So it makes me wonder, would it better to cut myself off from her completely? Instead of carrying on, pretending we’re still friends the way we used to be? Would it hurt less if I didn’t see her, didn’t spend time with her, didn’t look at her and wish she would still look at me that way? Or would it hurt more? Because I’ve done all of this before but I can’t remember.

At the same time, I find myself prowling for someone else. Watching people, listening to their voices, imagining interactions with them. The euphoria is gone and it feels so empty without it, so I’m seeking for it again. Will the cycle just keep repeating itself? Will I ever learn how to redirect it so that my life and my relationships can be different? That was a question directed at me from a friend. I didn’t think to ask it. All I could comprehend was that I was looking again.

Thursday, October 30, 2008


The earth is trembling under my feet again. Just when I thought it was feeling steadier. This text came from MJ this morning:

I had a dream about JP last night, that he was missionary weird.

JP is a very cute red-headed boy in our ward who will be returning from his mission in a couple of weeks. MJ is very excited about this. Another kid just came back about two weeks ago, and her interaction with him has taught her about missionary weird—that social awkwardness that return missionaries are plagued with as a result of focusing on missionary work and abstaining from interaction with the opposite gender. I assured her that he indeed would be missionary weird. To which she replied:

MJ: Not around me he better not be.
me: Like he can help it. What are you going to do—attack him?
MJ: If I have to.
me: Oh boy. Look out, JP! (Best to keep the topic light…)
MJ: I’ve told him that in letters, so it’s not going to be a surprise.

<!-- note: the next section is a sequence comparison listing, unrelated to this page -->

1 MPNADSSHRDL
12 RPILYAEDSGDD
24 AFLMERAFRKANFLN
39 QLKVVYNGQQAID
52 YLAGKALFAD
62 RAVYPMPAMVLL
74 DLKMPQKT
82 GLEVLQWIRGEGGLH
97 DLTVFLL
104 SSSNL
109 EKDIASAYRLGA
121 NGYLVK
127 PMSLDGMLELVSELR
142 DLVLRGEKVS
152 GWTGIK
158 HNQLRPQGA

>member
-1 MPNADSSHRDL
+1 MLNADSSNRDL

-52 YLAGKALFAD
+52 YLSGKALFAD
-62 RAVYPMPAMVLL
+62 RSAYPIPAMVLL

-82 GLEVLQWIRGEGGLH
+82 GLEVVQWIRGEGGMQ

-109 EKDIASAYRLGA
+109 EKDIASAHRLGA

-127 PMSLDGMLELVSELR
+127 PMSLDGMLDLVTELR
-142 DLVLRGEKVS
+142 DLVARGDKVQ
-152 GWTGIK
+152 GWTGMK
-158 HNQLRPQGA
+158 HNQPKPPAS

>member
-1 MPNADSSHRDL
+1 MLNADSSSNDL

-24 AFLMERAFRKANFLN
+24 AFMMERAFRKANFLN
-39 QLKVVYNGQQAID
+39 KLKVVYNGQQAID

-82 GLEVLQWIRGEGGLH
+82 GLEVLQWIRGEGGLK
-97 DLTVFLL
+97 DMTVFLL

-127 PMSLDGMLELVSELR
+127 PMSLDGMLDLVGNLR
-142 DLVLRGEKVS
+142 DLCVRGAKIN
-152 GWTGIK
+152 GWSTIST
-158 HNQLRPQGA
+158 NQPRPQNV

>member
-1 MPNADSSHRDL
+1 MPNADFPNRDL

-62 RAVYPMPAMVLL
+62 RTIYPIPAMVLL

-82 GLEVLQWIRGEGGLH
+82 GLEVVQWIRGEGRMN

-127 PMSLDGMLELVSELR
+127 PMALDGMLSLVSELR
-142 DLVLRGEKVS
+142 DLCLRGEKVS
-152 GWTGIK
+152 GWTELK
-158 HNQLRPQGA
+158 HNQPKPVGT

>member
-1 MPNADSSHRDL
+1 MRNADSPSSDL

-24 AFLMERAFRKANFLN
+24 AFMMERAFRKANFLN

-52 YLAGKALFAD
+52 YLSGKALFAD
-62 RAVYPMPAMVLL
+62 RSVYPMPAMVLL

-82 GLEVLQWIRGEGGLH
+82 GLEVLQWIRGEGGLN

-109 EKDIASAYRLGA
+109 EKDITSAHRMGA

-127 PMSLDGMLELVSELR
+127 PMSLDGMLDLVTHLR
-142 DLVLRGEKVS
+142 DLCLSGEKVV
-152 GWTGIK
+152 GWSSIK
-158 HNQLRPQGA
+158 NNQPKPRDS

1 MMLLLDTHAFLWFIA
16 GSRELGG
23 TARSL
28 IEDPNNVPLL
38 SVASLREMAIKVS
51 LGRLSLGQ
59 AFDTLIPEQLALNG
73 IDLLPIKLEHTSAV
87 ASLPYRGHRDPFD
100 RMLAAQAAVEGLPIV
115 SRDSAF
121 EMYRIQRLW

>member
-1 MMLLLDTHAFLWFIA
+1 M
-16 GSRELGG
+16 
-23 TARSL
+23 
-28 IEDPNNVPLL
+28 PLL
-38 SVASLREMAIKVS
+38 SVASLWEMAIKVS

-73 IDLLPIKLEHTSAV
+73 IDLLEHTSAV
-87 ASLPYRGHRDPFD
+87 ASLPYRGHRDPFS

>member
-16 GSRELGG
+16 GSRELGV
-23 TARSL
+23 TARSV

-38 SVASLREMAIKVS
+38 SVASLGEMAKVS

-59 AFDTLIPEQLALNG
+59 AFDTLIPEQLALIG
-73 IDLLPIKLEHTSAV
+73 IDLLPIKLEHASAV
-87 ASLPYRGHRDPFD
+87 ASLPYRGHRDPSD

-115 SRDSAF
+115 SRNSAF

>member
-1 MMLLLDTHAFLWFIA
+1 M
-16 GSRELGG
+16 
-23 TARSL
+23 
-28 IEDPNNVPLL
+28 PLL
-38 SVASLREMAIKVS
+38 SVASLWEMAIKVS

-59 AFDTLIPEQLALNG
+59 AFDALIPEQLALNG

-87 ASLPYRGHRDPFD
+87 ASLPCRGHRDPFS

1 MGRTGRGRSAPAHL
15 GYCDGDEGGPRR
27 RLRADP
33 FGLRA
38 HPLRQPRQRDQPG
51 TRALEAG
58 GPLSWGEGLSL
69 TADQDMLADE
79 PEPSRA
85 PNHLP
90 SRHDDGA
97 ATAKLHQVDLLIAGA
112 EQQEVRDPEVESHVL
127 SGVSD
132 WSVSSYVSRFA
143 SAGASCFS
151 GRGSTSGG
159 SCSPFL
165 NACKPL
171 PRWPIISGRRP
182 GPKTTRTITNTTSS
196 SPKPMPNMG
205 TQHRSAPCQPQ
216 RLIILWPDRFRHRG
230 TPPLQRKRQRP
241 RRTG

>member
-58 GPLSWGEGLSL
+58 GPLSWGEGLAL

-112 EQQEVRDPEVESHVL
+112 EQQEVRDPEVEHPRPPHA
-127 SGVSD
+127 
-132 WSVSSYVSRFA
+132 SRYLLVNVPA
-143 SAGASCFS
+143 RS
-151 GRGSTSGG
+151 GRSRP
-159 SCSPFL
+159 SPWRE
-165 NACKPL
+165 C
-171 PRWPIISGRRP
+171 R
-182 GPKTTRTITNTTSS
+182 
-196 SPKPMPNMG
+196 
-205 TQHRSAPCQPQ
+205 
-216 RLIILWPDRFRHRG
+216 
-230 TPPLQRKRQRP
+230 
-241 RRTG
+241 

And what else, exactly, have you told him in letters? This disturbs me. I would never want her to know how much. Didn’t I just do this? With AG, when her friend Cory came home from his mission? It doesn’t seem like that long ago, now that the same situation is staring me in the face again.

Before his mission, JP was very affectionate with MJ—with everybody. It’s not like he singled her out. But I know that affection is meaningful to her. It may have annoyed her at the time (or at least that was what she expressed), but she has admitted that she’s missed it while he’s been gone. Everyone teases her about marrying him. They practically grew up in this ward together, and they’ve been friends and rivals for a long time. I’m a little envious of something like that. JP’s mom was president of the young women’s organization when MJ was a laurel, and they got to be good friends. I was teasing her one day about being on such good terms with her future daughter-in-law. Although she loves MJ, she wasn’t too hopeful that JP had any specific plans about her. I remember feeling a little sorry for MJ, because if that was true, she’s getting her hopes up only to be disappointed. I’ve been there and it’s not fun. But how many young men tell their mothers who they’re interested in? The point is, none of us knows what’s going to happen.

Not knowing isn’t what bothers me. It bothers me that she’s dreaming about him, that she’s thinking about him so much that the thoughts are running over into her subconscious and manifesting themselves in dreams. I wonder if she dreams about me anymore.

Wednesday, October 29, 2008


Isn't it just a little bit nice that fuel prices have gone down? I found this web site (I truly could make better use of my time) and was pleased to discover that it costs me $4 to go to work every day. Awesome, yes?

Friday, October 24, 2008